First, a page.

COP26 | ‘Adaptation fund’ from developed countries continues to be a sticking point

Glasgow climate summit runs into extra time.

November 13, 2021 04:18 pm | Updated 11:08 pm IST - Glasgow

Delegates rest during the UN Climate Change Conference (COP26), in Glasgow, Scotland, on November 12.

Delegates rest during the UN Climate Change Conference (COP26), in Glasgow, Scotland, on November 12.

The 26th edition of the United Nations Conference of Parties (COP) at Glasgow, Scotland, is yet to seal a final agreement, with talks extending into on November 13.

The meeting was formally scheduled to end on Friday (November 12) at 6 p.m. local time (GMT).

Also read | New climate pledges barely affect global heating: UN

The Glasgow summit ends when an agreement, or more specifically a cover text of the agreement, issued by the COP Secretariat led by incumbent President Alok Sharma, is agreed upon by all members. That consensus has been elusive so far.

The latest version of the agreement is a draft issued at 8 a.m. local time, on November 13. Later versions of the draft differ only subtly from previous versions, with a line dropped out, a word added in, a verb modified, but it is these changes that frame the future course of action that signatory countries undertake.

A key demand from several island nations and countries in the African Union has been the establishment of a “Glasgow Facility” that would provide money to countries already suffering from the impacts of climate change. This money would be part of an “adaptation fund” to be financed by developed countries. However, the latest text doesn’t commit to any such facility and only promises regular “dialogues” and “technical assistance” for establishing such a facility.

Also read | China, US pledge to enhance climate cooperation at UN talks

The draft, however, “Urges developed country Parties to fully deliver on the USD 100 billion goal urgently and through to 2025 and emphasizes the importance of transparency in the implementation of their pledges”.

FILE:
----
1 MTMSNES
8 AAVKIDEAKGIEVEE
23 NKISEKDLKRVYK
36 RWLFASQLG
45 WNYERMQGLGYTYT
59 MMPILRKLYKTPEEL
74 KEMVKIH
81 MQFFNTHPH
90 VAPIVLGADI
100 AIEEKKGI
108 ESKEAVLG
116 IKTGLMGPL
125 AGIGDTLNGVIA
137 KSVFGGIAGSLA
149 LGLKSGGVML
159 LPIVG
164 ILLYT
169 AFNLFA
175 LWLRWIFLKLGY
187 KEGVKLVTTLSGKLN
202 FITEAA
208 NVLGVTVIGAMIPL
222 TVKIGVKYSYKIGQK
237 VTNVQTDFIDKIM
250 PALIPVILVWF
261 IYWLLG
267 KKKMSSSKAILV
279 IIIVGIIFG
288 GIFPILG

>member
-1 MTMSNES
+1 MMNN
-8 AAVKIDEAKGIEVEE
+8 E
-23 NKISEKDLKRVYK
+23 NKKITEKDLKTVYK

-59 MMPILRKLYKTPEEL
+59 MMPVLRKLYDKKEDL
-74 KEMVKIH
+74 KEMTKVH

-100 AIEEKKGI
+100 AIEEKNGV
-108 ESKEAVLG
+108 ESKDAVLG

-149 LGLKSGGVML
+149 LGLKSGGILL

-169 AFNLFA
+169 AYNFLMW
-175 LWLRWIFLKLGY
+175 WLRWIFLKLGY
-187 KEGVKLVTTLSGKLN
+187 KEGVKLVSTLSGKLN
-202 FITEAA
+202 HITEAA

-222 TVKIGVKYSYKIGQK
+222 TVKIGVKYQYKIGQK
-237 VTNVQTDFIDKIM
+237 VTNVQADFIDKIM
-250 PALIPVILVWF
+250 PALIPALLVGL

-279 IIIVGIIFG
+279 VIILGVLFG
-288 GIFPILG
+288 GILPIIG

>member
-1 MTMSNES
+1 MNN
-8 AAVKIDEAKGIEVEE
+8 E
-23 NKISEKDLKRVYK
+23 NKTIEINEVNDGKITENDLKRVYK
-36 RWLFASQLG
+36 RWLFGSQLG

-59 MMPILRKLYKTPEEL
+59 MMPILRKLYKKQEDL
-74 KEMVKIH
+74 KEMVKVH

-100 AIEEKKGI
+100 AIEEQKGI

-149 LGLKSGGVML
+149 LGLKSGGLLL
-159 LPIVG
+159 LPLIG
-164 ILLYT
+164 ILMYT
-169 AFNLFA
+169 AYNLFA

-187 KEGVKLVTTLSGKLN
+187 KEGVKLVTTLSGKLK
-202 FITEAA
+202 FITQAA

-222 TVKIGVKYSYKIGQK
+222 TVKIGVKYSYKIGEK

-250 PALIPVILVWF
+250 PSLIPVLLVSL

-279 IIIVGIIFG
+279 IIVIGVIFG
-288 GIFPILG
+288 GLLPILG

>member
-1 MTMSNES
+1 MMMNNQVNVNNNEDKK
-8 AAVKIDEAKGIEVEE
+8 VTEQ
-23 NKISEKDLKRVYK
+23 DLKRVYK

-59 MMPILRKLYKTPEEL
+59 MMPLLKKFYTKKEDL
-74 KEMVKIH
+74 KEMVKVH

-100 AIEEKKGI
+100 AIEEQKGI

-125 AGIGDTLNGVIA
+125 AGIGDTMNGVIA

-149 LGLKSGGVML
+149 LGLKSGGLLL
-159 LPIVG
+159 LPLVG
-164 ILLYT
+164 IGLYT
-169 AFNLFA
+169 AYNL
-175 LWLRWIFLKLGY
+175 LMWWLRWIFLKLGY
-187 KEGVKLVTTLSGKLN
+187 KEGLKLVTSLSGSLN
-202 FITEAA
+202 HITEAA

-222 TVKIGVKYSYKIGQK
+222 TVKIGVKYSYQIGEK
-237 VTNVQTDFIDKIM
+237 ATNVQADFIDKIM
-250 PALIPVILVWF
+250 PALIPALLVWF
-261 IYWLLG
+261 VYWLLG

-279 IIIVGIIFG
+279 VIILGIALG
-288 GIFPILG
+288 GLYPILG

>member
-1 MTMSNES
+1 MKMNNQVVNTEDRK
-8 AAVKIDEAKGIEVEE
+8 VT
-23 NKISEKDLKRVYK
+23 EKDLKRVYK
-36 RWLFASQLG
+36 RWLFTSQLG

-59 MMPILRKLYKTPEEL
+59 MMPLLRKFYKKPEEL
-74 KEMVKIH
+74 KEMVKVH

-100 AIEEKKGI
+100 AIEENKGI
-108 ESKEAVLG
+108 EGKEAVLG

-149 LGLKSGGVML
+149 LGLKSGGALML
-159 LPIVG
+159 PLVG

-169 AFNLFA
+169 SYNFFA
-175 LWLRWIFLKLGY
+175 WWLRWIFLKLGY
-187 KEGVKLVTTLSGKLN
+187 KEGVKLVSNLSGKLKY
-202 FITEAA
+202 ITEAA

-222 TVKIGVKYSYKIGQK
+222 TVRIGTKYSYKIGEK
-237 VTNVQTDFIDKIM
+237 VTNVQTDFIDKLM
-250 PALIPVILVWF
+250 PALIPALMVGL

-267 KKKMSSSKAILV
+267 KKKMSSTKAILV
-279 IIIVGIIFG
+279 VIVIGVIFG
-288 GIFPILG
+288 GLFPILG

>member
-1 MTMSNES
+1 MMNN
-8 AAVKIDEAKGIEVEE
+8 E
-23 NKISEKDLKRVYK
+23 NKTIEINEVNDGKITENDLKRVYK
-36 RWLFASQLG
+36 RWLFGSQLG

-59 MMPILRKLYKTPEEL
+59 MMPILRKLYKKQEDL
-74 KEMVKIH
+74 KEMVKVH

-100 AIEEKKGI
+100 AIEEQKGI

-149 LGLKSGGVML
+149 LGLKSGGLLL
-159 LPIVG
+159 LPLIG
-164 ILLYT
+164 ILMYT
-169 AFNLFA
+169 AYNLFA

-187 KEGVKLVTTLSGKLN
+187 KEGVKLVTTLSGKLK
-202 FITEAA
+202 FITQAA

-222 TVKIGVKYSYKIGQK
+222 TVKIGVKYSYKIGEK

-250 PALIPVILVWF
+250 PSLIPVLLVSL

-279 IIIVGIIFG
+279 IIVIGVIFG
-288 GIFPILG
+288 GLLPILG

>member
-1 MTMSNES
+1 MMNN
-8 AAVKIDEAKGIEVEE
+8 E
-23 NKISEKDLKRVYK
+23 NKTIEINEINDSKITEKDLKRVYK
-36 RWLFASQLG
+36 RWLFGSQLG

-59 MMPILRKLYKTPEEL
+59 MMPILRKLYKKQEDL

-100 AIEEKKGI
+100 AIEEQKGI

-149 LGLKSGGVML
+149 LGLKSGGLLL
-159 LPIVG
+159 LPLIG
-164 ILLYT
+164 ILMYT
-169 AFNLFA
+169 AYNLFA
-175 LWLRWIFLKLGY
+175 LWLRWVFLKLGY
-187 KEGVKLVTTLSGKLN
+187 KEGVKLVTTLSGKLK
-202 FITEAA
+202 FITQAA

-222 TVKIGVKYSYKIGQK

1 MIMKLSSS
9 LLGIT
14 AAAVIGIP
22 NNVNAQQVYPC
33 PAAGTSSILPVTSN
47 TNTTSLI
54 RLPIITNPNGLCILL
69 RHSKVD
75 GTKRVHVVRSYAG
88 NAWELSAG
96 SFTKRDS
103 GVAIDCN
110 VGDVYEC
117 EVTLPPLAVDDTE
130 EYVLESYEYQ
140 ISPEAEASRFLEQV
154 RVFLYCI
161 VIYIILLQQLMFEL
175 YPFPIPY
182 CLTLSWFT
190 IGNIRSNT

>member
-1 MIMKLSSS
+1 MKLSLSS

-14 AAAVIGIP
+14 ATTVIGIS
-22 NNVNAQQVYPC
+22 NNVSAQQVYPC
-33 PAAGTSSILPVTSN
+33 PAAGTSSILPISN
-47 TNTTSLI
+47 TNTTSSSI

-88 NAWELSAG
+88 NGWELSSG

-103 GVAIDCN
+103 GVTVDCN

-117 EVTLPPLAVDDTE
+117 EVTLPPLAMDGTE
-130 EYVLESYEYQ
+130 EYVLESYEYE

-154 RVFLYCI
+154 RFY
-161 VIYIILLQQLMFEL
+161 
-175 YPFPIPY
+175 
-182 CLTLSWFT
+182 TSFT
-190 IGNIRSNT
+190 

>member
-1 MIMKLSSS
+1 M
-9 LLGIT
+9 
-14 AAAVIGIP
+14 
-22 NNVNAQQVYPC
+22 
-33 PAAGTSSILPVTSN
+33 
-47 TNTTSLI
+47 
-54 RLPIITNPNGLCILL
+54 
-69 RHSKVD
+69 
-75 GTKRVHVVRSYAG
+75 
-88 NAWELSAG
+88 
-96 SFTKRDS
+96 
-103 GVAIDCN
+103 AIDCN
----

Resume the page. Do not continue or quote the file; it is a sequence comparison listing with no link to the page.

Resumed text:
Developed countries had committed to providing $100 billion annually by 2020. This was a clause enshrined in 2009 but none of it has actually made its way to developing countries and continues to be a major bone of contention.

‘Net zero by 2070’

India has said that it will take on ambitious targets of achieving net zero by 2070 or shifting quicker to renewable energy sources by 2030, only if money is forthcoming. The draft also exhorts developed countries to double collective adaptation finance from 2019 levels by 2025 and to scale up greenhouse gas emission cuts that ought to be announced latest by next year at COP27 in Egypt. India has demanded one trillion dollars over the next decade from developed countries to adapt to and mitigate the challenges from global warming, and has made this a condition for delivering on climate commitments made by Prime Minister Narendra Modi.

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In a late evening intervention on November 12, Richa Sharma, Additional Secretary, Ministry of Environment, Forest and Climate Change, who is part of India’s negotiating team, said: “The outcomes of COP26 must reflect the urgency in scaling up finance and other means of implementation support to developing countries. We express our disappointment at the lack of significant progress in climate finance related agenda items.”

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